Intended to highlight the security concerns of consumers the report indicated online banks still have some way to go to convince users of their security.
Particular attention was paid to online identities, with 22 percent indicating that they would be very likely to switch banks if the package offered was more secure. And 78 percent of users would encourage a secondary level of authentication in order to access online accounts.
"People need to put more trust in financial organisations. And we're all going to have to work harder to get that trust," a spokesman from Egg said.
But online banks are keen to point out that their systems are safe. "There's been quite a lot of media attention on phishing but the actual figures related to loss are relatively small," the spokesman said. "Our challenge is to get that information across to the user and help understanding. Which is why ideas like Bank Safe Online have been implemented.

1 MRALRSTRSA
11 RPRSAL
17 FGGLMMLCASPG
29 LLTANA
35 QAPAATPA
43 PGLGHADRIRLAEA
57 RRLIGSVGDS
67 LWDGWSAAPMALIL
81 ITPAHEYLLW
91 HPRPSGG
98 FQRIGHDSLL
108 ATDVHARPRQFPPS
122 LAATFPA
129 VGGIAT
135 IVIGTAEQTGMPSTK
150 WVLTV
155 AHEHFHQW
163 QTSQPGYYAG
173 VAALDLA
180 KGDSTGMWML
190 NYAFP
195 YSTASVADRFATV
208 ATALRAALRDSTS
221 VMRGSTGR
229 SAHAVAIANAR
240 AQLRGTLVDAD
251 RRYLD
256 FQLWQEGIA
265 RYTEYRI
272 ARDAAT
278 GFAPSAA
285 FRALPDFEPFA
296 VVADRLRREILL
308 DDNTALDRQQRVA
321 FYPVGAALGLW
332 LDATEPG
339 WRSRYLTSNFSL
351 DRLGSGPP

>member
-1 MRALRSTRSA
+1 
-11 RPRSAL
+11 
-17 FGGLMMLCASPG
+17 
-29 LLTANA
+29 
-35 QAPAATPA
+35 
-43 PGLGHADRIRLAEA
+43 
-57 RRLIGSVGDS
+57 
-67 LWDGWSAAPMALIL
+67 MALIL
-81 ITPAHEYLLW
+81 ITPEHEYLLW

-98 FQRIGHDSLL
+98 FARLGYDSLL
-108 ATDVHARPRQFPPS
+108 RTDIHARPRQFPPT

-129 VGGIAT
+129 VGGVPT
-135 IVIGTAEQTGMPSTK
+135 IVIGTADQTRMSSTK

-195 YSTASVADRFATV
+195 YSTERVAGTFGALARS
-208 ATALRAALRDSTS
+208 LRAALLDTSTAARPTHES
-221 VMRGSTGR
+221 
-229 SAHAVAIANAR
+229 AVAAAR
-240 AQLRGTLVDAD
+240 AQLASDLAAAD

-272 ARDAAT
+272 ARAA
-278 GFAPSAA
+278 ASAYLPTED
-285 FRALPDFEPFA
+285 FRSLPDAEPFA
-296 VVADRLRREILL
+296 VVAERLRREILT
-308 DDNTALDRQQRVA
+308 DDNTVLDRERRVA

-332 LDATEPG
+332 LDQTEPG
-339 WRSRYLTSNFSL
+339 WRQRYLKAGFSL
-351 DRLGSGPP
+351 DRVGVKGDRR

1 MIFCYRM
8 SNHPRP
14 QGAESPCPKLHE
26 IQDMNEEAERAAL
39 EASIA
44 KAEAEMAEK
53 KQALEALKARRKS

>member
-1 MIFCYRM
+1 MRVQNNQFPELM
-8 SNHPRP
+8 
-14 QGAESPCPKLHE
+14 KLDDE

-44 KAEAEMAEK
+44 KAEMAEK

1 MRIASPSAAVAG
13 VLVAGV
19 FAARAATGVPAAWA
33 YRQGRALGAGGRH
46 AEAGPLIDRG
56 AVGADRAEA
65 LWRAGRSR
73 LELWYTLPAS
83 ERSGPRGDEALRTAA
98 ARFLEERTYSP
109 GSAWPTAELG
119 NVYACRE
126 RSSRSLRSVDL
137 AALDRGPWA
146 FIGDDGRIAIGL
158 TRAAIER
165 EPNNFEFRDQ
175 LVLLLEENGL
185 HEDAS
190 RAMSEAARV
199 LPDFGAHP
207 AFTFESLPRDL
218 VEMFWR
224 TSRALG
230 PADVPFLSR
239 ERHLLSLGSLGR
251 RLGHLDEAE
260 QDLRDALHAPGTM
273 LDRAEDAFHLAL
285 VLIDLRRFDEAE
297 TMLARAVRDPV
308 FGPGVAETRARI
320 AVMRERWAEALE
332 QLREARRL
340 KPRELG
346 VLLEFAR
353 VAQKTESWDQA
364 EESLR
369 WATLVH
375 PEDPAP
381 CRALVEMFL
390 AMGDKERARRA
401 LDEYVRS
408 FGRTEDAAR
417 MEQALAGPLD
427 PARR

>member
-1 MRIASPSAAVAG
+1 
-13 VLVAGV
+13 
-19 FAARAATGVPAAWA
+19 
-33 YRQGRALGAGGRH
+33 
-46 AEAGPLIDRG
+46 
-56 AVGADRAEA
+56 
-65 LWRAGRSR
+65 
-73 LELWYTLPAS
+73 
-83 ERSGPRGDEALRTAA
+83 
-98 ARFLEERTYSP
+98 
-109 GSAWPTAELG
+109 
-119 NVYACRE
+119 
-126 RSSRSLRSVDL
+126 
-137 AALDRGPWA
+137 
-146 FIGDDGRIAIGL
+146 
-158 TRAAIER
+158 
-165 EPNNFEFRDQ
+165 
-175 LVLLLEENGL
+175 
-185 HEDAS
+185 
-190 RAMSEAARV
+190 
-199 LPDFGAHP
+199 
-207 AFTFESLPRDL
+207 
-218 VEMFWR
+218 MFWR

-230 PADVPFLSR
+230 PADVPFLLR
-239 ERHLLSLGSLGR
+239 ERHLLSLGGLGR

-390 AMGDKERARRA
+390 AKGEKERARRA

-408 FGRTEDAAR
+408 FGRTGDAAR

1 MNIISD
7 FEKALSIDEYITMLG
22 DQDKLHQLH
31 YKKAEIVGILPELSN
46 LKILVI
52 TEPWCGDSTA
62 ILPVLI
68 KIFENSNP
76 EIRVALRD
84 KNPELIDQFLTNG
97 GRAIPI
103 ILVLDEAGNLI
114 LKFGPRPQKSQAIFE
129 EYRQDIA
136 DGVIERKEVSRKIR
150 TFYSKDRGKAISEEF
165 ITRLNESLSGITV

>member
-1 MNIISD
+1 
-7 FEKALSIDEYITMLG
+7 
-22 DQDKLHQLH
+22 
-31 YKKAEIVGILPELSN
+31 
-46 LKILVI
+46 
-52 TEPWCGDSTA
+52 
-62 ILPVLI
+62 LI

Bank Safe Online, an information service provided by APAX, intends to inform users of the dangers of online banking. But some suggest security still needs improving.
"As demonstrated by the survey, the proliferation of online hazards such as ID theft and phishing scams is threatening the growth in internet use," said Bill Conner, chairman of Entrust. "By offering protection against online identity theft organizations can help counter this threat."